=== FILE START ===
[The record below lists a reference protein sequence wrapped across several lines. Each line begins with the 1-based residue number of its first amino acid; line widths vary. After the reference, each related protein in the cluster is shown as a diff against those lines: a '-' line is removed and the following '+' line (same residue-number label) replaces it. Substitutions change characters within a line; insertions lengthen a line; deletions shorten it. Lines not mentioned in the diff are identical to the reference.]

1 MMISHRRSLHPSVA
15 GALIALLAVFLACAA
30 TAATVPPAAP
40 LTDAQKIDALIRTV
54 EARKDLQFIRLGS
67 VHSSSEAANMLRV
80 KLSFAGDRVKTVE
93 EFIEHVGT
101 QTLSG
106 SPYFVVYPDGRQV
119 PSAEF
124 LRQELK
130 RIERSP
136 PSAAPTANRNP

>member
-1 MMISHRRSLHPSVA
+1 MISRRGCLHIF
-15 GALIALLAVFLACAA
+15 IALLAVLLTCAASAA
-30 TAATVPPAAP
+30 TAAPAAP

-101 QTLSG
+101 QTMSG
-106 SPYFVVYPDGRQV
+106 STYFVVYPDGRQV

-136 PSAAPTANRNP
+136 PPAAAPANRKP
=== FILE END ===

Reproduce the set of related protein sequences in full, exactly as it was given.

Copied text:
[The record below lists a reference protein sequence wrapped across several lines. Each line begins with the 1-based residue number of its first amino acid; line widths vary. After the reference, each related protein in the cluster is shown as a diff against those lines: a '-' line is removed and the following '+' line (same residue-number label) replaces it. Substitutions change characters within a line; insertions lengthen a line; deletions shorten it. Lines not mentioned in the diff are identical to the reference.]

1 MMISHRRSLHPSVA
15 GALIALLAVFLACAA
30 TAATVPPAAP
40 LTDAQKIDALIRTV
54 EARKDLQFIRLGS
67 VHSSSEAANMLRV
80 KLSFAGDRVKTVE
93 EFIEHVGT
101 QTLSG
106 SPYFVVYPDGRQV
119 PSAEF
124 LRQELK
130 RIERSP
136 PSAAPTANRNP

>member
-1 MMISHRRSLHPSVA
+1 MISRRGCLHIF
-15 GALIALLAVFLACAA
+15 IALLAVLLTCAASAA
-30 TAATVPPAAP
+30 TAAPAAP

-101 QTLSG
+101 QTMSG
-106 SPYFVVYPDGRQV
+106 STYFVVYPDGRQV

-136 PSAAPTANRNP
+136 PPAAAPANRKP